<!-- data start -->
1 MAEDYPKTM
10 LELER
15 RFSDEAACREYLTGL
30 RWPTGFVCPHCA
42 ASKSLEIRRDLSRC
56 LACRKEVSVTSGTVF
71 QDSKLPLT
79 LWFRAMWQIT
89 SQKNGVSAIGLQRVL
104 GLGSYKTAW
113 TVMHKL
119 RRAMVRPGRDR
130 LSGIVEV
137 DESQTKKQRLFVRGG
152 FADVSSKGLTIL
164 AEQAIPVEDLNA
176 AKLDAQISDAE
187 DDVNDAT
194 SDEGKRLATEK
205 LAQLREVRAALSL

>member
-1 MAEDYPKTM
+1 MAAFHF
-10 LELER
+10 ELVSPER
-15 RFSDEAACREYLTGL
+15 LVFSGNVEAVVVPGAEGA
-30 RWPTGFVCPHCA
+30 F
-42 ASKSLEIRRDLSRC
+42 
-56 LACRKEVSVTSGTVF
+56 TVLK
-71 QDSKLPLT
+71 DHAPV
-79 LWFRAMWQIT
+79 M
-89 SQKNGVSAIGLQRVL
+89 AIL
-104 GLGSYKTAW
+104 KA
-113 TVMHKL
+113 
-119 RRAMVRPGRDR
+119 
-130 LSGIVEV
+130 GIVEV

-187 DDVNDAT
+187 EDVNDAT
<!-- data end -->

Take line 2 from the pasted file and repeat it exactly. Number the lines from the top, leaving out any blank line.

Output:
10 LELER